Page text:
I imagine if aliens come, and christians try and convert them, they would laugh (if they had out simple emotions) or just ignore us and explain why religion is a stupid superstition, and show us they're right



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18 Jan 2009, 10:55 pm

How would they do that?



Kilroy
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18 Jan 2009, 10:57 pm

Well I don't know because I am just a simple human, and never met these aliens
but I mean there are just stupid beleifs humans have-creationism-come on, one cannot even try and rationally explain that one!



slowmutant
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18 Jan 2009, 11:16 pm

I can't change what I believe just to make it more appealing to you. I'm certainly not asking you to share my beliefs, so settle down. No need to fret or wring your hands.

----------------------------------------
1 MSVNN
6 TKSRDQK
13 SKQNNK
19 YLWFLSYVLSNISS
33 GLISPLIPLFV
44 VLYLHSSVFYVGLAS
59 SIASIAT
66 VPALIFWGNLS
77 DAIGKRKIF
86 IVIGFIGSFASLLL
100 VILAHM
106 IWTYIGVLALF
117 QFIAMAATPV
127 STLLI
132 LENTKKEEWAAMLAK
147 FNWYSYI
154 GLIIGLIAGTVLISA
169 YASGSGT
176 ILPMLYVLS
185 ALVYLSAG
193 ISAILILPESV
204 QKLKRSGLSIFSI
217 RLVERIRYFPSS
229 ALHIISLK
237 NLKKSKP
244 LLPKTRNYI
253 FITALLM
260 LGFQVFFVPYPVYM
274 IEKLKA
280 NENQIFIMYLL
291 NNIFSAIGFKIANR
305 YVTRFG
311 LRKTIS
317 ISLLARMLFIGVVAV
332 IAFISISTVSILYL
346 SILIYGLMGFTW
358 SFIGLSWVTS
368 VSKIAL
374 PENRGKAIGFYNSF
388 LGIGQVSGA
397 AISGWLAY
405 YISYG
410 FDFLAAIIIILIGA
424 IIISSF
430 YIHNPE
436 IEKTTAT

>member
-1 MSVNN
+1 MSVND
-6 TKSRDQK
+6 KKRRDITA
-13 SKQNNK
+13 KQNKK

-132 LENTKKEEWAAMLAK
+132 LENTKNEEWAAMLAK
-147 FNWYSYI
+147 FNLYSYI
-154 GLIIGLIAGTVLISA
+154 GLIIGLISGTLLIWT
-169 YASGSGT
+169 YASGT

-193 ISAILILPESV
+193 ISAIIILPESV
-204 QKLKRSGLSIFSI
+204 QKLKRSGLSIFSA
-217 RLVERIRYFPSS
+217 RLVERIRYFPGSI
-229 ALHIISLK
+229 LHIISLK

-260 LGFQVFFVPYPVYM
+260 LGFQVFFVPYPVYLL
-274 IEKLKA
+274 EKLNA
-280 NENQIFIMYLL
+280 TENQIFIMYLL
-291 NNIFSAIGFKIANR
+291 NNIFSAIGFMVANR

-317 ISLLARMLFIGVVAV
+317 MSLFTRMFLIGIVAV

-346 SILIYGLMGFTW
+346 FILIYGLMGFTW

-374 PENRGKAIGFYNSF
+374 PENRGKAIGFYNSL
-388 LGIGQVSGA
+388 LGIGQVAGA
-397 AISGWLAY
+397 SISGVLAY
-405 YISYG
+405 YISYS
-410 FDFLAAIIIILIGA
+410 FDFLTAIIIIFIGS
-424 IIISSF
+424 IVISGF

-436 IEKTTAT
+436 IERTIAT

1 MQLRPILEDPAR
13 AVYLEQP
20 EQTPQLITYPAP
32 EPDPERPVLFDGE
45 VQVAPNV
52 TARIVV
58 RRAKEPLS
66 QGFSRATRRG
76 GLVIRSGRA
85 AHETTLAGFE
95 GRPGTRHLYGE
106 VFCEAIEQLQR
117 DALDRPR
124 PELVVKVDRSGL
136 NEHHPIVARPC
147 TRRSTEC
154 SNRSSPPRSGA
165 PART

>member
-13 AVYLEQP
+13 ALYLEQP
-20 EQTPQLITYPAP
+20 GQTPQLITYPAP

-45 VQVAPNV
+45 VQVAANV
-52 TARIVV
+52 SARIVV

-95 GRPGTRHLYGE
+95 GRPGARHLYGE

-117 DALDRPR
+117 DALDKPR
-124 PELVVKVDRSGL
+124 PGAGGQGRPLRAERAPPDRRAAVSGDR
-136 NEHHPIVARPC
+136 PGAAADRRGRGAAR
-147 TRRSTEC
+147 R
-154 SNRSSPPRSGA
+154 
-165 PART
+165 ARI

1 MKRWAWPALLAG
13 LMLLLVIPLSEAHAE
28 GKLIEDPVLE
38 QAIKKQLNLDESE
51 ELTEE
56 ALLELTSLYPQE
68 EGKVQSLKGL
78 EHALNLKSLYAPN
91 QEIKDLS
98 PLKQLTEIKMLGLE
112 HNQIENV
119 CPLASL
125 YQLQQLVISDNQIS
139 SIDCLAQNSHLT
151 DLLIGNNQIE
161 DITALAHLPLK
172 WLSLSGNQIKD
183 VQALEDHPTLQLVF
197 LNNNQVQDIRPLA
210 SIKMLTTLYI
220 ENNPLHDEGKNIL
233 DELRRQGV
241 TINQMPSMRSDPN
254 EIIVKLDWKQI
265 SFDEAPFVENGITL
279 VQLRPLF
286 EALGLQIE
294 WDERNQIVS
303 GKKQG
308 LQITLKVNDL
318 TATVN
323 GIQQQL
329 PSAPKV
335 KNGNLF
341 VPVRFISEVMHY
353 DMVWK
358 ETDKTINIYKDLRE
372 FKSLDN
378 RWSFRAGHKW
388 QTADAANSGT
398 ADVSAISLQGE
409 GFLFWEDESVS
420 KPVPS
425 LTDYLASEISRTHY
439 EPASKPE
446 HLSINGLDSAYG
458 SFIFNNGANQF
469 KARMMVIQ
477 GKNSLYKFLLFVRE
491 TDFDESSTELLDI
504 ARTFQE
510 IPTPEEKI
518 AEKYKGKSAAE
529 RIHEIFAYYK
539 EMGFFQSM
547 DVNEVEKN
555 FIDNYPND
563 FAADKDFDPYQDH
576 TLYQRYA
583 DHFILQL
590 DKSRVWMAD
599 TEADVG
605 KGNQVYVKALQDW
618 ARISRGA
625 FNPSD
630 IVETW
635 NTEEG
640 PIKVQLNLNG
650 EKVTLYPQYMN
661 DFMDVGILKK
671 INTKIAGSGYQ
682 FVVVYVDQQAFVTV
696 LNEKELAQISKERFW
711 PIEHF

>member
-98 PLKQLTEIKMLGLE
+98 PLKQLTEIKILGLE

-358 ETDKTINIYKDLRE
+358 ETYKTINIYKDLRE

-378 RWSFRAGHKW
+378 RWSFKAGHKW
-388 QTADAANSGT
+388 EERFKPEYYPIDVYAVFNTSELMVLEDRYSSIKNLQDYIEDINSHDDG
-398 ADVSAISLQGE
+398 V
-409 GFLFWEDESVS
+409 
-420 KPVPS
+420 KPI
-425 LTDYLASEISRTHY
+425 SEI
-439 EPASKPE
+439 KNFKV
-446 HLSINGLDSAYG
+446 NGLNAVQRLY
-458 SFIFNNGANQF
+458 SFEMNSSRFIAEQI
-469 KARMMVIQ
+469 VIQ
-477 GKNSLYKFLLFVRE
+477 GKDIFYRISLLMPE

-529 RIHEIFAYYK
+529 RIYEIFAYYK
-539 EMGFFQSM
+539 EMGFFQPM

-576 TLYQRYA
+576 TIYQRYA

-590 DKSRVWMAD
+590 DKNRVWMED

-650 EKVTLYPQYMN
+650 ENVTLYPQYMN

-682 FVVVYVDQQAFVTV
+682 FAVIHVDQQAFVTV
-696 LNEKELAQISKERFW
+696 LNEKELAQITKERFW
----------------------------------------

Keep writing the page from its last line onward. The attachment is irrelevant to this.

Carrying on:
For what it's worth, a person is judged more by his actions than by his beliefs, more by his deeds than his words. I can demonstrate my faith, live it out instead of just talking about it. If my actions communicate my nature, who I am as a person, then I won't have to talk at all.

How about you?



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19 Jan 2009, 2:21 am

Again, Kilroy, we're not saying, "Aliens are all Christians."

We're saying, "What if aliens were all worshipers of the Abrahamic God?"

Do you have any speculation on the point? What if they did have their Jesus currently? Would He be on one of their ships?

Might the aliens have a governmental form that disapproved of His message, and had imprisoned Him (much like the Sanhedrin under the Romans)? If so, what would we do? What should we do?


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ThatRedHairedGrrl
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19 Jan 2009, 6:41 am

DeaconBlues wrote:
Might the aliens have a governmental form that disapproved of His message, and had imprisoned Him (much like the Sanhedrin under the Romans)? If so, what would we do? What should we do?